Logbook: Pediatric Surgery Mission in Benin

My name is Dr. Boutin. I am a Pediatrician and Deputy Medical Director at United Surgeons for Children. I joined the organization four years ago to strengthen my commitment to children. We have already achieved so much together, such as establishing school health programs in Haiti and Togo. But today, I would like to take you, day by day, through the story of a pediatric surgery mission that took place in Benin in July 2021.  


Every adventure has a beginning. Mine, ours, begins at Paris-Charles-de-Gaulle airport on Friday July 2, 2021. That day, I met Isabelle Silva, my colleague and program coordinator for Togo and Benin at USFC. She is responsible for developing strategies to improve the medical care of sick children in these countries. To carry out this mission, she works hand in hand with local actors. As for me, I have been program coordinator for Haiti for the past 5 years. More recently, I have been appointed as Deputy Medical Director of USFC, where I provide medical support and expertise on various projects.

This Friday, Isabelle and I are getting ready to embark for Cotonou. A large port city whose name is sadly linked to slavery (“kutonu” meaning “the mouth of the river of death”). Located on the southern coast of Benin, with a population of one million, this city is now home to the country’s main economic activities. Therefore, it is quite natural that this is also the hub of the country’s pediatric surgical expertise. As a result, many people from rural areas travel dozens, or even hundreds, of miles for treatment.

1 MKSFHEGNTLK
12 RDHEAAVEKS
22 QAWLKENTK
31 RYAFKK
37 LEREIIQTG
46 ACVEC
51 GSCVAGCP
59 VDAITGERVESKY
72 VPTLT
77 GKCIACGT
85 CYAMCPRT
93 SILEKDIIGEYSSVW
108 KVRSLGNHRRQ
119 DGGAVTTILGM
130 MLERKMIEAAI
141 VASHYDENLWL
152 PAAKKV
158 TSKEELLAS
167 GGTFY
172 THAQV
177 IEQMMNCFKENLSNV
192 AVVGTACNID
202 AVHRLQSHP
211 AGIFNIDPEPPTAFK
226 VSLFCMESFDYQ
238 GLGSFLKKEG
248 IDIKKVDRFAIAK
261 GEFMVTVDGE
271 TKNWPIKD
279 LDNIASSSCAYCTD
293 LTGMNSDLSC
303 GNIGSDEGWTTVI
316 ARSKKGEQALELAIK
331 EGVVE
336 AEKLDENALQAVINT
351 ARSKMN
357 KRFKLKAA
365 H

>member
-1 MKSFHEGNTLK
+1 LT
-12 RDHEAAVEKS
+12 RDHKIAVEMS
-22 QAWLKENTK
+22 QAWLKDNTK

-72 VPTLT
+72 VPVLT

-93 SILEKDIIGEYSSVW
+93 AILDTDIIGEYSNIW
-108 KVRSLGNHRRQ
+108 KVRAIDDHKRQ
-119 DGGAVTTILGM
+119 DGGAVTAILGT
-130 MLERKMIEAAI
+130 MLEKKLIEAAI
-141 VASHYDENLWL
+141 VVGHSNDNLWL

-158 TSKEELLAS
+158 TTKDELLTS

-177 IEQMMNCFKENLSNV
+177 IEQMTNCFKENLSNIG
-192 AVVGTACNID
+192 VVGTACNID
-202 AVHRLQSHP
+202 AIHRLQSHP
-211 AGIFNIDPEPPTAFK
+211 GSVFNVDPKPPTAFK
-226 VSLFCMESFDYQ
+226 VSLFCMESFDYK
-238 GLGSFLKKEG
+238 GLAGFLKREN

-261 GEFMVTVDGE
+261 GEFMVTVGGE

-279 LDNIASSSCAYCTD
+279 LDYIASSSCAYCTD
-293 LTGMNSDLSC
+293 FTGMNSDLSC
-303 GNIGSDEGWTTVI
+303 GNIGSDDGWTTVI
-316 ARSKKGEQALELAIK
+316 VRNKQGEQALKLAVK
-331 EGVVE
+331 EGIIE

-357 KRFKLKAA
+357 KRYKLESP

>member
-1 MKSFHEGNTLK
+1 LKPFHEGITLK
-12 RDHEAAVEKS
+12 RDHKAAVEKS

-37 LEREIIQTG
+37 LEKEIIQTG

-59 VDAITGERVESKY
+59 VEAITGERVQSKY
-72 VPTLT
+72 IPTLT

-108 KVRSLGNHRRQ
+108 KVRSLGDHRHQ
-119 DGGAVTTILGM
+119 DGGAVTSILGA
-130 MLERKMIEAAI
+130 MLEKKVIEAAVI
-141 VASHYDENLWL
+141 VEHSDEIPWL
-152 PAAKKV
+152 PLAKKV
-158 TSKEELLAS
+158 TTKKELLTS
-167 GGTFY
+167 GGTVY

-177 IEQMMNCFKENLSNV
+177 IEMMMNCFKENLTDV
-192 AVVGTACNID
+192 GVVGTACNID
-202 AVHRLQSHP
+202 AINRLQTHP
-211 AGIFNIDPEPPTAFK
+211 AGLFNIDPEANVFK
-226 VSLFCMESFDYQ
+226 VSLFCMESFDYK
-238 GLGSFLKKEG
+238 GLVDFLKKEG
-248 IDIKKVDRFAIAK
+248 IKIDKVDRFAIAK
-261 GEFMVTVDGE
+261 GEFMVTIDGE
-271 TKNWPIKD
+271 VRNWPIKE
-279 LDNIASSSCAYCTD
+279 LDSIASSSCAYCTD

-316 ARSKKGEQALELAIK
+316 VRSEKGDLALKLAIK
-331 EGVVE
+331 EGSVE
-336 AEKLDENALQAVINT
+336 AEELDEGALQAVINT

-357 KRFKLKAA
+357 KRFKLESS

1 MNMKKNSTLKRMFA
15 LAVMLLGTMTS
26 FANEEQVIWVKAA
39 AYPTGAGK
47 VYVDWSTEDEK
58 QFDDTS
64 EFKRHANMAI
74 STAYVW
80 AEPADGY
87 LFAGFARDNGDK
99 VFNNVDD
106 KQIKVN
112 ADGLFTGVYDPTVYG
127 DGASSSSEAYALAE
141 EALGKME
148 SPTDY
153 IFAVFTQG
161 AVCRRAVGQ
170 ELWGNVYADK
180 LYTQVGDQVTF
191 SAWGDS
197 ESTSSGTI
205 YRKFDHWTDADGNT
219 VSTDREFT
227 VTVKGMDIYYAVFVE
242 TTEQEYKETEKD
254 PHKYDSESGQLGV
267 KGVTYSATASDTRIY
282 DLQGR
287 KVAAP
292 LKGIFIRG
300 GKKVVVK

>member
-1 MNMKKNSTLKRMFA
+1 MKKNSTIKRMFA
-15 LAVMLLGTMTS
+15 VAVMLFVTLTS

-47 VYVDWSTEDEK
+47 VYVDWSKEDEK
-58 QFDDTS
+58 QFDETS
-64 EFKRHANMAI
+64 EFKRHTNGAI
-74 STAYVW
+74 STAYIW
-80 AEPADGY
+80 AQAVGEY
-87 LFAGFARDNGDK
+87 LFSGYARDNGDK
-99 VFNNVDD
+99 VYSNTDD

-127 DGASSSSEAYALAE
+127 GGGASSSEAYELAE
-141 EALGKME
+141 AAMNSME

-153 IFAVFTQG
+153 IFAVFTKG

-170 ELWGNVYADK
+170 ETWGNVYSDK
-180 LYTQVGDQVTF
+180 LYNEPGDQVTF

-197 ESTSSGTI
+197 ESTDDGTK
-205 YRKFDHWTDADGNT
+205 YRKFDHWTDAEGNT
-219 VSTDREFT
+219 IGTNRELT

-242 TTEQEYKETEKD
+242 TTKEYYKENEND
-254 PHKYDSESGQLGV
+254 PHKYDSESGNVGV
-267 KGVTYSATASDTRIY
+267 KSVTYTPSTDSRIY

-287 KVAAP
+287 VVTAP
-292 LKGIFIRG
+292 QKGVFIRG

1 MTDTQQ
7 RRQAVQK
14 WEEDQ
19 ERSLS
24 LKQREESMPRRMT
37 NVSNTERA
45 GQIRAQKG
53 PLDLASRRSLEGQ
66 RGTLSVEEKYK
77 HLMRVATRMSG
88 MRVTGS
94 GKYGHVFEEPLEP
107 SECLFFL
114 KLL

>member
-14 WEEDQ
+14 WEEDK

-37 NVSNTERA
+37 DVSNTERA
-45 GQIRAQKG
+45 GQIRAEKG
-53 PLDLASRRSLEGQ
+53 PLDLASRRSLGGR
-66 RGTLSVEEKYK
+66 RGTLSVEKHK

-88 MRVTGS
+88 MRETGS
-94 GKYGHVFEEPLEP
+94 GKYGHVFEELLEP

It is because of this sad reality that we have chosen to organize a large-scale pediatric surgical mission in the rural village of Klouékanmé. To build awareness in the surrounding provinces of our impending arrival, we utilize broadcast radio advertisements to publicize these events.

But before reaching Klouekanmé to launch our mission, we had to land in Cotonou. Arriving on site after more than 6 hours in flight, we were welcomed by the warm and familiar faces of Prosper Adigbli and Hugues, who also work for USFC, in the field.

Crucial on this mission are Claire de Crisenoy, an anesthesia and resuscitation nurse, and Dr. Emilie Langlais, pediatric anesthesiologist. Both are members of our medical network and are associated with the University Hospital of Rennes, France. During a mission in which many children will receive operations in the span of only a few days, their presence is essential. We were also joined by USFC’s Head of Mission for Togo and Benin, Espoir Datchidi.

Finally reunited, we were looking forward to heading to the village of Klouekanmé to start our mission.